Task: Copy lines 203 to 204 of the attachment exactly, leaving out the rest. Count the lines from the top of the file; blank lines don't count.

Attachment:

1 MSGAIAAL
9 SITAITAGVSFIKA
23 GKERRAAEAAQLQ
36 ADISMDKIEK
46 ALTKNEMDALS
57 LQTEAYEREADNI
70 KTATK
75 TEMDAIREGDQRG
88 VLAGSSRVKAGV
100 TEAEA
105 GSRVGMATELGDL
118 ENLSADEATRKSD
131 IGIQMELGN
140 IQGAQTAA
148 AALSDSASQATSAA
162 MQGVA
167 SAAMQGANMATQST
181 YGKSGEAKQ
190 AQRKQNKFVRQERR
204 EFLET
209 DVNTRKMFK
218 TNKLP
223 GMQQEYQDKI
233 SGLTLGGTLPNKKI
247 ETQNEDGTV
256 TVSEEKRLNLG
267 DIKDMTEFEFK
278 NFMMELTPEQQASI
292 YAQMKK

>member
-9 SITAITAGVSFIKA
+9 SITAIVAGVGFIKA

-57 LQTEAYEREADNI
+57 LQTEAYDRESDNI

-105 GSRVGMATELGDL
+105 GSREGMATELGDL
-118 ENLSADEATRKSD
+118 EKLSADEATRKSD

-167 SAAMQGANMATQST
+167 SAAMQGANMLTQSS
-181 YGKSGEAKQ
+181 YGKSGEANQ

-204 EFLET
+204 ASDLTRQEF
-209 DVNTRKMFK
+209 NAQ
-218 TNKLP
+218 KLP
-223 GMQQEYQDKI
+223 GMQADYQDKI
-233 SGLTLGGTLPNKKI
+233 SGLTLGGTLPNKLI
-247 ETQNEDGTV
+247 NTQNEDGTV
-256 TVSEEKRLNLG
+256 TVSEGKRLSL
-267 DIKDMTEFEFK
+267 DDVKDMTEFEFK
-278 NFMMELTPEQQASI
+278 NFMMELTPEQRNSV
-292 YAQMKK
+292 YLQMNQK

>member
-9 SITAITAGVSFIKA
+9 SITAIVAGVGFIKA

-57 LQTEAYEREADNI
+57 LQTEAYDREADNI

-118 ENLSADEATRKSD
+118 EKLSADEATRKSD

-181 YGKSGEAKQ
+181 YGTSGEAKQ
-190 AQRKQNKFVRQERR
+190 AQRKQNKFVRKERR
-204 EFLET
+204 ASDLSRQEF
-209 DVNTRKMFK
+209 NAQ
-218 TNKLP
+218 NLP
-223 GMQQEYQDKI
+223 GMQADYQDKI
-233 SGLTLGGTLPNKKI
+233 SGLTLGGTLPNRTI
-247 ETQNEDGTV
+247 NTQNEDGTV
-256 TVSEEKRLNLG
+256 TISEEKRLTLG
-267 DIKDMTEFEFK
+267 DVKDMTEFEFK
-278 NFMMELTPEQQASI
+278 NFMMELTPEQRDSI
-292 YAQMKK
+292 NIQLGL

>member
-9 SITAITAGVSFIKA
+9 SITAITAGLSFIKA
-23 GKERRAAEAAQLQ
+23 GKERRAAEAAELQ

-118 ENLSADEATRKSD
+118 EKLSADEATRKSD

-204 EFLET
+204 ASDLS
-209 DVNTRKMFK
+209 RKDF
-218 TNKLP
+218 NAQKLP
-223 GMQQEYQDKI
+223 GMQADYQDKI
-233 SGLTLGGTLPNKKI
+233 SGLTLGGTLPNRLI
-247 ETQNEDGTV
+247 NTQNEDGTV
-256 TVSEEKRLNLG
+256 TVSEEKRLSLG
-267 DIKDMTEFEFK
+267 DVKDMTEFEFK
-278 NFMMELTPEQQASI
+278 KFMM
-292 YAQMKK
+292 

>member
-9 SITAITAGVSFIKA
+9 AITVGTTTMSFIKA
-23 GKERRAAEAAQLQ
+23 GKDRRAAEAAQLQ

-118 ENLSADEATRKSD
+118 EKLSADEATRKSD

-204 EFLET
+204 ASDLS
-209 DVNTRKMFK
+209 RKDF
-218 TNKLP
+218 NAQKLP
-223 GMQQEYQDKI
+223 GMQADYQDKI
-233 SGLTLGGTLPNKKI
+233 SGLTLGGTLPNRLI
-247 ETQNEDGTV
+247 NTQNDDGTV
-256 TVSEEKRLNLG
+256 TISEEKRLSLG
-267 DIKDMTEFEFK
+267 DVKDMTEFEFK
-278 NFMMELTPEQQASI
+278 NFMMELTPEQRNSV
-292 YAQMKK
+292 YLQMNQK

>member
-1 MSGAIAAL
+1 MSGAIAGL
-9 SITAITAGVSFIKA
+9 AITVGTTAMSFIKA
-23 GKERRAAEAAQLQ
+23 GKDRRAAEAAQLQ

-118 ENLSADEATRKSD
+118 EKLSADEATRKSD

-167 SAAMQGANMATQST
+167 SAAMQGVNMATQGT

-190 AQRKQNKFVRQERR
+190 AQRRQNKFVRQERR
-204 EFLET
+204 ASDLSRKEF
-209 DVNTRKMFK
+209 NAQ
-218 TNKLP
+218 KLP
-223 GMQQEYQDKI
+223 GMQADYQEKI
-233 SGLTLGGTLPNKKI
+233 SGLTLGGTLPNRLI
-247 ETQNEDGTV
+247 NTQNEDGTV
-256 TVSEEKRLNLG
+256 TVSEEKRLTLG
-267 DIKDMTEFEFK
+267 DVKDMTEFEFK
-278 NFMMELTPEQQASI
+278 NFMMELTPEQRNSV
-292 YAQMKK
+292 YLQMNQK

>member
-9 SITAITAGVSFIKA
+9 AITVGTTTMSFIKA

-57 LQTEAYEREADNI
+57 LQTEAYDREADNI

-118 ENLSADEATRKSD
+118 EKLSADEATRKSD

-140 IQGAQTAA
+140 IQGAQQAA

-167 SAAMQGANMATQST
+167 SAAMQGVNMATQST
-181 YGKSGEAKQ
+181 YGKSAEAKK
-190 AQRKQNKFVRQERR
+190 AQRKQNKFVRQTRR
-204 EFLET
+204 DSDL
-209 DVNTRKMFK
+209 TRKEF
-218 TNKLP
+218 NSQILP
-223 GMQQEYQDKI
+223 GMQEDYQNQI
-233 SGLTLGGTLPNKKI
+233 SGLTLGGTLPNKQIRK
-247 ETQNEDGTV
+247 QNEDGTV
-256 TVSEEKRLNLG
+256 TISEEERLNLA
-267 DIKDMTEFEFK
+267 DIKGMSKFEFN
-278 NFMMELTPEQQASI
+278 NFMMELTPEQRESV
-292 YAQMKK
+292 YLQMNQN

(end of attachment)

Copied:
+223 GMQEDYQNQI
-233 SGLTLGGTLPNKKI